Date
20 January 2020
Police Senior Superintendent Steve Li (right) and senior bomb disposal officer Alick McWhirter announce the discovery of the explosive devices on Monday. Photo: HKEJ
Police Senior Superintendent Steve Li (right) and senior bomb disposal officer Alick McWhirter announce the discovery of the explosive devices on Monday. Photo: HKEJ

Police defuse home-made bombs found outside Wan Chai school

Police defused two home-made bombs found near Wah Yan College Hong Kong on Queen’s Road East in Wan Chai on Monday evening, saying the explosives were powerful enough to kill people.

The Jesuit-run secondary school on Tuesday distanced itself from the discovery, saying the devices were found outside the school gates and there was no evidence linking them to anyone from the school.

Senior Superintendent Steve Li Kwai-wah of the Police Organized Crime and Triad Bureau said a report was received at around 5:30 p.m. about two suspicious packages in an open area close to the all-boys school, the Hong Kong Economic Journal reports.

Police said inspection by bomb disposal experts showed that the package contained two sieves filled with 10 kilograms (22 pounds) of high-grade explosives and wrapped in cling film.

Two mobile phones believed intended to serve as detonators were attached, Li said.

Police temporarily closed Queen’s Road East and took the devices away from the site before they were defused.

Senior bomb disposal officer Alick McWhirter said the bombs were home-made and ready to be set off.

The devices could have a range of 50 to 100 meters, or even farther.

The two devices “have only one function – to kill and to maim people”, McWhirter said, noting that the devices had nails to serve as shrapnel when set off.

“Given the quantity of the explosives, and the fragmentation, had these devices been placed and had they functioned, they would have killed and injured large numbers of people. These were exceptionally dangerous and credible devices,” RTHK quoted McWhirter as saying.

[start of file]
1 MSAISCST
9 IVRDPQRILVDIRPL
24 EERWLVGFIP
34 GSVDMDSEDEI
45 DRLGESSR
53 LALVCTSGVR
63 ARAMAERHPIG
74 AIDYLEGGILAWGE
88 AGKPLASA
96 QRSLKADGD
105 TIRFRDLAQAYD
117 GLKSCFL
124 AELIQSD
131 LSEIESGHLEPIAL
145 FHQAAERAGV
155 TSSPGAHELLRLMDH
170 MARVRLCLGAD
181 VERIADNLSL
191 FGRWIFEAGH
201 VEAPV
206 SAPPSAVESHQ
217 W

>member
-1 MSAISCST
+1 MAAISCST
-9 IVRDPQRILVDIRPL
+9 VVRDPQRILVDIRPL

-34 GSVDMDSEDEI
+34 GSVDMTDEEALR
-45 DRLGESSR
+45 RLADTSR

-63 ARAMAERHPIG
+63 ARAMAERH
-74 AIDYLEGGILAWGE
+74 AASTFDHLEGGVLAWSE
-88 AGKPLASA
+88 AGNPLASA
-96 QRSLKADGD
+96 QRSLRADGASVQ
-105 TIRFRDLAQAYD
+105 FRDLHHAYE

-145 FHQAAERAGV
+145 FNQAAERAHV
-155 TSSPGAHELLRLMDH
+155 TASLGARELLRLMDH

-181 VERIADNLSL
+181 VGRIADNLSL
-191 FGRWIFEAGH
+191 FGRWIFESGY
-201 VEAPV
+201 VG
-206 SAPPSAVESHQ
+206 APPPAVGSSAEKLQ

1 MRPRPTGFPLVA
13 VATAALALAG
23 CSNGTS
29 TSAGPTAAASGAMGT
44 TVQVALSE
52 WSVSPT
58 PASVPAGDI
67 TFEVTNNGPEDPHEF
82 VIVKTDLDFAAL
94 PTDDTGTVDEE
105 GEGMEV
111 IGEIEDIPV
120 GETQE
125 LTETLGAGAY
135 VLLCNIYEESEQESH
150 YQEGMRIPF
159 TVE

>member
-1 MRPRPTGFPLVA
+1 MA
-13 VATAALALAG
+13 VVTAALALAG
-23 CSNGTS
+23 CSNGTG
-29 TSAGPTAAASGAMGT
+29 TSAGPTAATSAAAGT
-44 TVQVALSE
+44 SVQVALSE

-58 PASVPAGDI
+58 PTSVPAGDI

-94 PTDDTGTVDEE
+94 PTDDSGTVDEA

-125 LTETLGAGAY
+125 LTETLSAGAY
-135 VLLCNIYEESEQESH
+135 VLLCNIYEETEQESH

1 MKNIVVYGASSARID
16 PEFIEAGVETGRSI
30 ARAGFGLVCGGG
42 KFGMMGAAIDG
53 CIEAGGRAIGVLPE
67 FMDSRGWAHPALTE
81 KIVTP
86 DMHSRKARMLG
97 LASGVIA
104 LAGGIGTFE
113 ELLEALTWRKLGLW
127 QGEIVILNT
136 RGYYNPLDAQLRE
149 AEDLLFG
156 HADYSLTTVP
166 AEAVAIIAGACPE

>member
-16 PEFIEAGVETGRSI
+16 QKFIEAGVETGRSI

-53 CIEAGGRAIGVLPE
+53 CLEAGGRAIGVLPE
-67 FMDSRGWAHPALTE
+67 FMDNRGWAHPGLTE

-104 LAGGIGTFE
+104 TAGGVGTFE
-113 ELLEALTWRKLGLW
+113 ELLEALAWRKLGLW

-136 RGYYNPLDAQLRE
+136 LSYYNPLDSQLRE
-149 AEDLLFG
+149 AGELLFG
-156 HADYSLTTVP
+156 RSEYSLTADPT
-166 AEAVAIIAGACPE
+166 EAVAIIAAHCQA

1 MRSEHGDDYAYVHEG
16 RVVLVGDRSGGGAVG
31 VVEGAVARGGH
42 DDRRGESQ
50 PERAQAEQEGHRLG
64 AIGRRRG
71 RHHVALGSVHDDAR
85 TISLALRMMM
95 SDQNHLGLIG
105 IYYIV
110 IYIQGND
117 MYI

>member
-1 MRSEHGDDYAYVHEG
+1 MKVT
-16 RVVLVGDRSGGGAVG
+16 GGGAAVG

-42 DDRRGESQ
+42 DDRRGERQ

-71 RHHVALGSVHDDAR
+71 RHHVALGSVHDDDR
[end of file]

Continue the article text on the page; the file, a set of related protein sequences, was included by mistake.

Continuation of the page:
Li said it could not be immediately determined whether the devices were linked to any incident.

He said investigators had to open up circuit boards connected to the devices, determine the source of the explosive materials, and find out who put them there and why.

Although the site where the bombs were found was a private place, Li said inspection showed that people such as street sleepers had been able to enter the area.

Wah Yan College, a grant-in-aid school, said in a statement that while the site belongs to the school, it is outside the gates and open to the public. 

It stressed that there is no evidence indicating any of its students or teaching staff were linked to the incident.

The school said it has offered its full cooperation with the investigation and asked the police to ensure the safety of all its members.

In an online notice, it said classes would remain open on Tuesday, adding that all classes and examinations would be held as scheduled on the day.

– Contact us at [email protected]

TL/JC/CG